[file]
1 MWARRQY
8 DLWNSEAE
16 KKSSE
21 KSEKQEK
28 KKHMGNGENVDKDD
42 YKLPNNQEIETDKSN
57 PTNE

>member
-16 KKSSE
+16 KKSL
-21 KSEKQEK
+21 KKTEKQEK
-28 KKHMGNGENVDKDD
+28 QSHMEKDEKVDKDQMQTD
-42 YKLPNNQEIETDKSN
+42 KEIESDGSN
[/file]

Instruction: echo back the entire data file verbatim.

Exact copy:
1 MWARRQY
8 DLWNSEAE
16 KKSSE
21 KSEKQEK
28 KKHMGNGENVDKDD
42 YKLPNNQEIETDKSN
57 PTNE

>member
-16 KKSSE
+16 KKSL
-21 KSEKQEK
+21 KKTEKQEK
-28 KKHMGNGENVDKDD
+28 QSHMEKDEKVDKDQMQTD
-42 YKLPNNQEIETDKSN
+42 KEIESDGSN